I flipped open the top of the suitcase and saw tiny yellow shreds from the package of an RX bar. It took me a few minutes of standing there staring at it before I could do anything. I squeamishly began taking everything out, hoping the mouse was not still...

September 18, 2017

Here in Central Oregon it is like someone flipped a switch that turned off summer and turned on fall. The wild fire smoke has been especially bad this year. We had many smokey days and nights where the unhealthy or even hazardous air quality caused us to keep all the windows and doors closed despite temperatures in the 90s and lack of air conditioning. The last thing I wanted to do was make the house hotter by cooking, and filling the hot house with the smell of food, and not be able to open the windows. So, I got creative and made many meals that did not require cooking. This is one of the salads I made using cucumbers from our garden.


3 cucumbers, peeled if skin is thick, cut into chunks
8 oz. artichoke hearts
4 Tbs. red onion, minced
1/3 cup pitted kalamata olives, chopped
4 oz. feta cheese, cubed
1/3 cup balsamic vinaigrette


In a medium size bowl mix cucumber, artichoke hearts, red onion, olives and feta with dressing. Let marinate in refrigerator at least 1...

August 29, 2017

A great salad dressing can make eating veggies more enjoyable. Having one or two ready in the fridge makes putting together a quick salad much easier.

Making your own is easy and takes less than 10 minutes.  It's a great way to make sure you are eating good quality, real food ingredients. One problem with store bought dressings is that they are usually made from inexpensive, low quality oils that don't support your optimal health.

This recipe tastes great on a fresh green salad or drizzled on tomato, basil and mozzarella. Another idea is to toss veggies in it before roasting in the oven.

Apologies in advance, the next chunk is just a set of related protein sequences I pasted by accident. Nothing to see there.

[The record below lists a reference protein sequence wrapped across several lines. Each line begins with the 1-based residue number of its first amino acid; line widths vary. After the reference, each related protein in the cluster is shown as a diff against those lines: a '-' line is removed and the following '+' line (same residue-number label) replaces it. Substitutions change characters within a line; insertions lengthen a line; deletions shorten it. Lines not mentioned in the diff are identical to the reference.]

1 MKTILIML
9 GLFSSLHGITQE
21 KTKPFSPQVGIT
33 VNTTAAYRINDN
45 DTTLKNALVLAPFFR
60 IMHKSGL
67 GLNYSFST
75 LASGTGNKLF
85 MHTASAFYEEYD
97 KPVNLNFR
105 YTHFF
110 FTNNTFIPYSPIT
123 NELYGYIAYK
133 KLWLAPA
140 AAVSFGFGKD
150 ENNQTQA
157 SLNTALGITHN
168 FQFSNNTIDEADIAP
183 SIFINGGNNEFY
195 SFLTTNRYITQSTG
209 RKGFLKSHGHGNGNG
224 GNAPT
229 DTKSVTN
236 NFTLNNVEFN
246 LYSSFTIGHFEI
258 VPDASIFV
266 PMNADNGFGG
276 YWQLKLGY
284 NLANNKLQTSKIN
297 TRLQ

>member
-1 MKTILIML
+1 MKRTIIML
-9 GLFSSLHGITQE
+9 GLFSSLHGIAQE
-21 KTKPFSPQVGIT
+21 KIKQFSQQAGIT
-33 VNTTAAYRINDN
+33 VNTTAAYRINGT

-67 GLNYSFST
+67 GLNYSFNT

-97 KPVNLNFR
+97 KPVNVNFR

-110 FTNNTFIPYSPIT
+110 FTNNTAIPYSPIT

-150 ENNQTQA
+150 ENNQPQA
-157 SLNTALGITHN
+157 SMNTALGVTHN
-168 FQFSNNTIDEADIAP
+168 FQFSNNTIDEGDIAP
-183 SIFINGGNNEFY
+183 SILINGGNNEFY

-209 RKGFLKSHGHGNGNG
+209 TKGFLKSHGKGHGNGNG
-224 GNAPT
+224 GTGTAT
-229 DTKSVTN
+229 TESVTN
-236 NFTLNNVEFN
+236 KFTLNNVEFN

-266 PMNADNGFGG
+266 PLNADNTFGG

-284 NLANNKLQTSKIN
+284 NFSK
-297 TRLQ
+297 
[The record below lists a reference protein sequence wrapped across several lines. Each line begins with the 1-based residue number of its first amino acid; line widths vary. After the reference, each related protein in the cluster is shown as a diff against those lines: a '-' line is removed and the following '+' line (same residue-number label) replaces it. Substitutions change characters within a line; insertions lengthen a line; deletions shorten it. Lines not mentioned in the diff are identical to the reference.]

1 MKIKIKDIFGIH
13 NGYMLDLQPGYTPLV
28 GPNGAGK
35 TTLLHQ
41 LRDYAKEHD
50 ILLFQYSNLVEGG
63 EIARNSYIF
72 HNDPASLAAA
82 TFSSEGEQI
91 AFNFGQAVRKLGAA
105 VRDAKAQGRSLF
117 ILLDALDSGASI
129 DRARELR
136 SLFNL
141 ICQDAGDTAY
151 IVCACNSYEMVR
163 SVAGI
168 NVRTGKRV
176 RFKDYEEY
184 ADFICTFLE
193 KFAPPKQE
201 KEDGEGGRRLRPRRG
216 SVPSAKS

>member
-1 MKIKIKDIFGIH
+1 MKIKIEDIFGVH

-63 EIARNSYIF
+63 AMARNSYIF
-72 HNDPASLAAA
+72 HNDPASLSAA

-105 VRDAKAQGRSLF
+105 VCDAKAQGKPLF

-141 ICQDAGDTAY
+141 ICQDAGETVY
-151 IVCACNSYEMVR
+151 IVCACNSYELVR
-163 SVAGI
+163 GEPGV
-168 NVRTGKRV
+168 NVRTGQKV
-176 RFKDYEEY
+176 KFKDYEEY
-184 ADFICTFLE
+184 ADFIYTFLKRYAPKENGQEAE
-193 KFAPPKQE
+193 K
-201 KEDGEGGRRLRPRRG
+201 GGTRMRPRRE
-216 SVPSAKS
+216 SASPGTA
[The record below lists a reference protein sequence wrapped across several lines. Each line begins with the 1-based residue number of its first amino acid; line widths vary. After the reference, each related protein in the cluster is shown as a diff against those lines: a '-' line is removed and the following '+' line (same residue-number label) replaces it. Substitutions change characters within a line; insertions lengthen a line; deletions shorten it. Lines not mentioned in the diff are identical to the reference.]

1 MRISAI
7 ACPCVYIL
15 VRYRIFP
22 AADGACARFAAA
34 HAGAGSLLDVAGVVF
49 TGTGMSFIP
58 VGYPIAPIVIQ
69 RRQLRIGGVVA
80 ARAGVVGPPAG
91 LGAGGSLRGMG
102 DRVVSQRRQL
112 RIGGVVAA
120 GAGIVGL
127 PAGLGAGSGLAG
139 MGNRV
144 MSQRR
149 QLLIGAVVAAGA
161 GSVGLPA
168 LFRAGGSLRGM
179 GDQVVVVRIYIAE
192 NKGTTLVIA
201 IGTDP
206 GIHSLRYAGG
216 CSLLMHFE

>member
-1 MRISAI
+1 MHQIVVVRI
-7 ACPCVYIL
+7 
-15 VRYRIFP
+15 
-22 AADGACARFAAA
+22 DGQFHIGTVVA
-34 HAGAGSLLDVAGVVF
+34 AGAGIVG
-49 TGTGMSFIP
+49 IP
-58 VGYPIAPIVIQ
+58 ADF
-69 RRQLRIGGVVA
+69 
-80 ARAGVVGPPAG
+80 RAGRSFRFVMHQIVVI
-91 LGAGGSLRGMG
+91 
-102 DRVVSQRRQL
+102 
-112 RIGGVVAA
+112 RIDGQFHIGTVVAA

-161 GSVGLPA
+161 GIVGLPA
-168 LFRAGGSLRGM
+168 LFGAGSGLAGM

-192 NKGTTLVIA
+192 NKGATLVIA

Balsamic Vinaigrette Ingredients:

3/4 cup + 1 TBS extra virgin olive oil

1/4 cup balsamic vinegar

1-2 TBS basil, finely minced

1 clove garlic, crushed or finely minced

1/4 tsp unrefined sea salt

1/4 tsp fresh ground black pepper

1/2 TBS stone ground mustard

1/2 tsp honey


Put all ingredients in a jar (I used an 8oz mason jar), put the lid on and shake. Store in the refrigerator and use within a we...

August 29, 2017

When you decide to make your health a priority, drinking more water is a great place to start. Water is an essential nutrient that we can’t live very long without, yet it is the most common nutritional deficiency in the American population.

Water does SO many important things for your body.  It keeps your bodily fluids viscous so they can flow as needed. It flushes toxins, cushions bones and joints, transports nutrients, lubricates joints and empowers your body’s natural healing process. There are many more.

Early signs of dehydration include fatigue, anxiety, irritability, depression, cravings, cramps and headaches. Late signs of dehydration include heartburn, joint pain, back pain, migraines, fibromyalgia, constipation and colitis. This is a long list of problems that may improve simply by drinking more water.

So, how much water should you drink?

Drink 1/2 your body weight in oz. daily, up to 128 oz. (1 gallon). Drinking too much water isn't good  because it can flush out importan...

July 21, 2017

I’m usually not a huge smoothie fan. Most of the time they are too sweet and lack the healthy fat and protein I want my breakfast to have to keep me satiated and energized until lunch.

Once warmer weather arrived, I noticed I was craving a light and fresh breakfast. My desire to cook breakfast left when the heat arrived, so it was the perfect time to come up with a nourishing smoothie recipe I enjoyed.

It took several tries before I hit on this recipe  I love. It keeps me full until lunch, even on the 2nd of July when I went snowboarding at Mt. Bachelor.

If you like your smoothies sweet, this may not be the one for you. It has a refreshing spicy tart taste from lemon, ginger and berries that overpowers any vegetably taste from the spinach and kale.

This nutrient dense smoothie has a good balance of healthy fat, protein and carbohydrate. It is high in anti-oxidants, phytonutrients, fiber, potassium, calcium and iron. It also has  probiotics.

My Summer Breakfast Smoothie Recipe:


July 20, 2017

The most common fat myth that perpetuates despite evidence to prove the opposite, is that saturated fat causes heart disease. If you believe this myth, know that you are not alone. I once believed it too. Olive oil was my main oil, and even that, I used sparingly. Butter was (I believed) an artery clogging substance that I used so infrequently I kept it in the freezer.

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How Food Helps You Be Healthy

November 26, 2018